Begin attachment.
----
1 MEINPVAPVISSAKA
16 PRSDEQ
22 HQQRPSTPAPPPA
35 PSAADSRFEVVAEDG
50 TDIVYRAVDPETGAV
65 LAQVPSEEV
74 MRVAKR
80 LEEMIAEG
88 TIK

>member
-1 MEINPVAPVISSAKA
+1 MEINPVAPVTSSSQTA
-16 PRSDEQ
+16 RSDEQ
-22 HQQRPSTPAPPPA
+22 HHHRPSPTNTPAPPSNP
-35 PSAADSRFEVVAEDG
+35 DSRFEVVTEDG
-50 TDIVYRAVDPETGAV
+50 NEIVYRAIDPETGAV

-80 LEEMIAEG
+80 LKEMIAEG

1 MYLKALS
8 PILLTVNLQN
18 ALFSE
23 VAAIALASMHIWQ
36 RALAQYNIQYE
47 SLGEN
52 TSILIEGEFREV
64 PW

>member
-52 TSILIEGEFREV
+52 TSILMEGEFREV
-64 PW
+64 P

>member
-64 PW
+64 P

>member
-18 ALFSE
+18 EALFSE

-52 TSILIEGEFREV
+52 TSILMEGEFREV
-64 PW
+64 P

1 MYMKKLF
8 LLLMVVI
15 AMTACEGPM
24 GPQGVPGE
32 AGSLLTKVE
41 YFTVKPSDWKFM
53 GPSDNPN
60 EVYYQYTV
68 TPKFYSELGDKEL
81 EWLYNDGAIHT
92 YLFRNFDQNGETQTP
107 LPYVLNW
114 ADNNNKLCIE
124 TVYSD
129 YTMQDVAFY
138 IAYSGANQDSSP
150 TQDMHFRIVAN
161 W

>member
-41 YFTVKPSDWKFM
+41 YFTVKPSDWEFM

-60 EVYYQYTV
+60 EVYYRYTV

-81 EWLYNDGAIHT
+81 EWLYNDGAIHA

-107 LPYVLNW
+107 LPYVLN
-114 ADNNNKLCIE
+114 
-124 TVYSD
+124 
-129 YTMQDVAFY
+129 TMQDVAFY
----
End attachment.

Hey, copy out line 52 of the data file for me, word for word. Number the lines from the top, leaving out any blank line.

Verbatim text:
53 GPSDNPN